Fandom is a word tossed around freely in online spaces. If you’re not into pop culture, terms such as Potterhead, Whovian, Swiftie, and Directioner seem too foreign. Instead, you may be familiar with them when described as the fandoms of Harry Potter, Doctor Who, Taylor Swift, and One Direction, respectively. In case you think you know a lot, check out a fanfiction page and see phrases you might not have heard before.
If you’re already a fan yourself but don’t have experience in fanfic writing, you need to start getting to know your fandom intimately. Learn the little jokes between members and the memorable moments the community shares. Find out the episodes that are most treasured and recalled, the rules of “shipping” / creating relationships between characters, even the history of the world the story takes place in. You need to do these so that you can immerse yourself in the fandom you’re writing for. Furthermore, these will help you write the scene or reference that the readers will remember 20 or 30 years down the line.
If you’re not from the fandom yourself, lurk around the dedicated forum threads and get close with the regulars. Then, ask them questions whose answers will help you create a quality story. Don’t just frequent the big fandom communities; visit the small ones as well. In the latter, you’re more likely to encounter fans who aren’t afraid to criticize or ask obscure questions.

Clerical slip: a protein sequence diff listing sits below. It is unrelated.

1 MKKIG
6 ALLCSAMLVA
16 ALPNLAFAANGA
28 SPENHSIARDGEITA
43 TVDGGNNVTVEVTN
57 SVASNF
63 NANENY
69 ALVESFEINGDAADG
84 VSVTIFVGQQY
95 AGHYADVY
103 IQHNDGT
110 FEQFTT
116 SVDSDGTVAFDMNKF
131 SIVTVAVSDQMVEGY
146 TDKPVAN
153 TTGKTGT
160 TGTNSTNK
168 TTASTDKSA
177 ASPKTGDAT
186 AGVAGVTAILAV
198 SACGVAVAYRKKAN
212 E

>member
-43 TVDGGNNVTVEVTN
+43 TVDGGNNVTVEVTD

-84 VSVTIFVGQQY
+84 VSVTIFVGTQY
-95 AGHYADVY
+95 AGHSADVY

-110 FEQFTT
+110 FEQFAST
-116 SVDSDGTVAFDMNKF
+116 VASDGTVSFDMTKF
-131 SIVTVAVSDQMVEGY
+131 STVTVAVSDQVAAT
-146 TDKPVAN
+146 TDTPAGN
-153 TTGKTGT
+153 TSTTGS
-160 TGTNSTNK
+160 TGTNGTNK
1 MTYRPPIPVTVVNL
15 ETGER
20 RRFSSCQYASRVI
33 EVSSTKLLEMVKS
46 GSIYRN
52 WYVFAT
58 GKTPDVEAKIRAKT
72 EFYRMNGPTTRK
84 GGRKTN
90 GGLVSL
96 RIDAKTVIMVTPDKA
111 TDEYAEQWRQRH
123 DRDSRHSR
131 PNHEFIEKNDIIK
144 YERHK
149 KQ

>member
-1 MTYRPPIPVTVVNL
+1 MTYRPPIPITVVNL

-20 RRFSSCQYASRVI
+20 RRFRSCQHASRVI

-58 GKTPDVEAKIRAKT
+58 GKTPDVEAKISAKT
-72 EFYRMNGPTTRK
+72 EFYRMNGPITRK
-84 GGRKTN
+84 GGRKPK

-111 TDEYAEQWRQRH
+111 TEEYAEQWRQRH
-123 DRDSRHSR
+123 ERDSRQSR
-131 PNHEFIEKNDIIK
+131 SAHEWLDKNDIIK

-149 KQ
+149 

4. Write engaging characters in the fandom.
Major characters, such as established protagonists and antagonists, are a prerequisite in any fanfiction. But the best fanfiction writers create memorable characters that aren’t canon.
The specifics will vary from one fandom to another, but regardless, you’ll need to figure out who will drive the plot. These characters will be in every scene of your story or on every panel of every page. Every scene you write should show readers why they should love said characters.
As you write about the characters, try to make them topics of interest first and objects of ridicule second. What factors make these fictional entities memorable and beloved? Make sure your characters push the boundaries a bit. Aside from that, they should also have distinctive senses of humor and interesting perspectives on the world. At the same time, they should face the same existential struggles that real people do.
While you’re not yet adept at lengthy fanfics, visit flash fiction sites and read a lot. Study how flash fiction often focuses on just one or a few characters.
5. Submit your work to the right websites.